Connected in Isolation
Digital Privilege in Unsettled Times
210 pp., 6 x 9 in, 2 b&w photos, 35 b&w illus.
- Published: November 8, 2022
- Published: November 8, 2022
What life during lockdown reveals about digital inequality.
The vast majority of people in wealthy, highly connected, or digitally privileged societies may have crossed the digital divide, but being online does not mean that everyone is equally connected—and digital inequality reflects experience both online and off. In Connected in Isolation Eszter Hargittai looks at how this digital disparity played out during the unprecedented isolation imposed in the early days of the coronavirus pandemic.
During initial COVID-19 lockdowns the Internet, for many, became a lifeline, as everything from family get-togethers to doctor's visits moved online. Using survey data collected in April and May of 2020 in the United States, Italy, and Switzerland, Hargittai explores how people from varied backgrounds and differing skill levels were able to take advantage of digital media to find the crucial information they needed—to help loved ones, procure necessities, understand rules and risks. Her study reveals the extent to which long-standing social and digital inequalities played a critical role in this move toward computer-mediated communication—and were often exacerbated in the process. However, Hargittai notes, context matters: her findings reveal that some populations traditionally disadvantaged with technology, such as older people, actually did better than others, in part because of the continuing importance of traditional media, television in particular.
The pandemic has permanently shifted how reliant we are upon online information, and the implications of Hargittai's groundbreaking comparative research go far beyond the pandemic. Connected in Isolation informs and expands our understanding of digital media, including how they might mitigate or worsen existing social disparities; whom they empower or disenfranchise; and how we can identify and expand the skills people bring to them.
We are all incredibly fortunate that a scholar of such stature as Eszter Hargittai had the presence of mind to record and analyze our digital experiences during the COVID-19 pandemic lockdown. This trenchant analysis will serve as real-time historical evidence and perhaps too as a guide to a future that may be disrupted from time to time--and to how we should live if that comes to pass.”
John Palfrey, coauthor of The Connected Parent
“Connected in Isolation is an extremely timely investigation of how inequality in digital access and skills affected different populations at a time when the global pandemic dramatically increased all of our dependence on communications networks and social media. An important and detailed analysis from one of the world's leading experts on digital inequality.”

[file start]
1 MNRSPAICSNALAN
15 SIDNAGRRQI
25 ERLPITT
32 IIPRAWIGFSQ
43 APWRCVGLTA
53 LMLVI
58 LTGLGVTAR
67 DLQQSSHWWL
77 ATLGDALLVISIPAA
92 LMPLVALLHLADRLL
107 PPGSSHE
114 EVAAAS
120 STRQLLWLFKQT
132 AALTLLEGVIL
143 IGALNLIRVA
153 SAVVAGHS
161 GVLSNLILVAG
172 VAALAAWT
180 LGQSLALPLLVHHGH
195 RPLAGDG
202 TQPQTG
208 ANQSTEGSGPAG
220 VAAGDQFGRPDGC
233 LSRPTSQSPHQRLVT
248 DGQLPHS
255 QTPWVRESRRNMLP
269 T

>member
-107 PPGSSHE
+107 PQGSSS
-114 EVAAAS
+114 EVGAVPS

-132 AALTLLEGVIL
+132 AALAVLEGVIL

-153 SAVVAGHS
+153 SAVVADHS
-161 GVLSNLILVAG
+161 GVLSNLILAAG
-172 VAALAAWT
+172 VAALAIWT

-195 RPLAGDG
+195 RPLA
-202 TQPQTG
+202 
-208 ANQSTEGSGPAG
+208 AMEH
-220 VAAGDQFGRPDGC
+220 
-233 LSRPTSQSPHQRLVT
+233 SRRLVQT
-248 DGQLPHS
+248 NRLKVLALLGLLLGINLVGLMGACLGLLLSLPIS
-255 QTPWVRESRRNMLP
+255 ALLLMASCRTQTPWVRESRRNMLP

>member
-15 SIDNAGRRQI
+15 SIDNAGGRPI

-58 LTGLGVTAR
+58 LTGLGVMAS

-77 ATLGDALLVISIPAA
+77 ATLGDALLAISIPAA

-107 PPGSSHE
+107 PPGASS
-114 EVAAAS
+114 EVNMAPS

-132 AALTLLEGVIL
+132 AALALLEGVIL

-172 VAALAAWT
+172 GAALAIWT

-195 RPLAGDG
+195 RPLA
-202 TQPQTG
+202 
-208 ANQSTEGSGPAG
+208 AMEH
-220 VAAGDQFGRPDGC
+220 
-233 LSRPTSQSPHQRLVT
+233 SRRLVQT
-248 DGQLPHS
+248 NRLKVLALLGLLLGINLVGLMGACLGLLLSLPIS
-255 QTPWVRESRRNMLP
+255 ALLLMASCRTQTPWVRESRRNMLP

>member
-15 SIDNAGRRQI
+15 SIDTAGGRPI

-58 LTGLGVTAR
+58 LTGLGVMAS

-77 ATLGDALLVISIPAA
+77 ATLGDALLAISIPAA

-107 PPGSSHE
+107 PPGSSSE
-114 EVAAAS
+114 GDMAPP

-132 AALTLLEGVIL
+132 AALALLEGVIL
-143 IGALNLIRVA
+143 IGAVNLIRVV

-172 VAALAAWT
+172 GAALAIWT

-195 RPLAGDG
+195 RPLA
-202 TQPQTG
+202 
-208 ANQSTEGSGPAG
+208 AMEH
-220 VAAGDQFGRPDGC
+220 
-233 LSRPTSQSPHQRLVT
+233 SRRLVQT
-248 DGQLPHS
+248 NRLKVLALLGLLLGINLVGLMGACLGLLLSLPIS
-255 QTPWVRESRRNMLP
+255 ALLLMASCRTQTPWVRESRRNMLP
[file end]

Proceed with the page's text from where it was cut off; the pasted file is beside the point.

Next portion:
Yochai Benkler, Jack N. and Lillian R. Berkman Professor of Entrepreneurial Legal Studies, Harvard Law School; faculty co-director, Berkman Center for Internet and Society
“Connected in Isolation is a remarkable portrait of digital divides operating in real time, with immediate, measurable consequences on health, job, and life outcomes. By seizing the pandemic as a research opportunity, Hargittai and her team show us the multiple facets of spreading digital inequality, spotlighting the need for an entire set of policies that build on broadband access to create genuine digital opportunity.”
Anne-Marie Slaughter, CEO, New America
“Connected in Isolation is that rarest of social science books – one that captures a critical event as it is unfolding. Clearly written and analytically sharp, the volume offers insight into how people used technology in the first months of fear and isolation. But it does much more, casting important comparative light on differences and similarities in response in Italy, Switzerland and the U.S., examining how media use (mainstream and social) are related to both factual knowledge and misinformation, and contributing an important case to the growing literature on attitude change in unsettled times.”
Paul DiMaggio, Professor of Sociology, New York University
“Connected in Isolation provides both a vivid snapshot of the inequities of life during the Covid-19 global pandemic and an invitation to envision building societal resilience in preparation for future crises.”
danah boyd, author of It's Complicated: The Social Lives of Networked Teens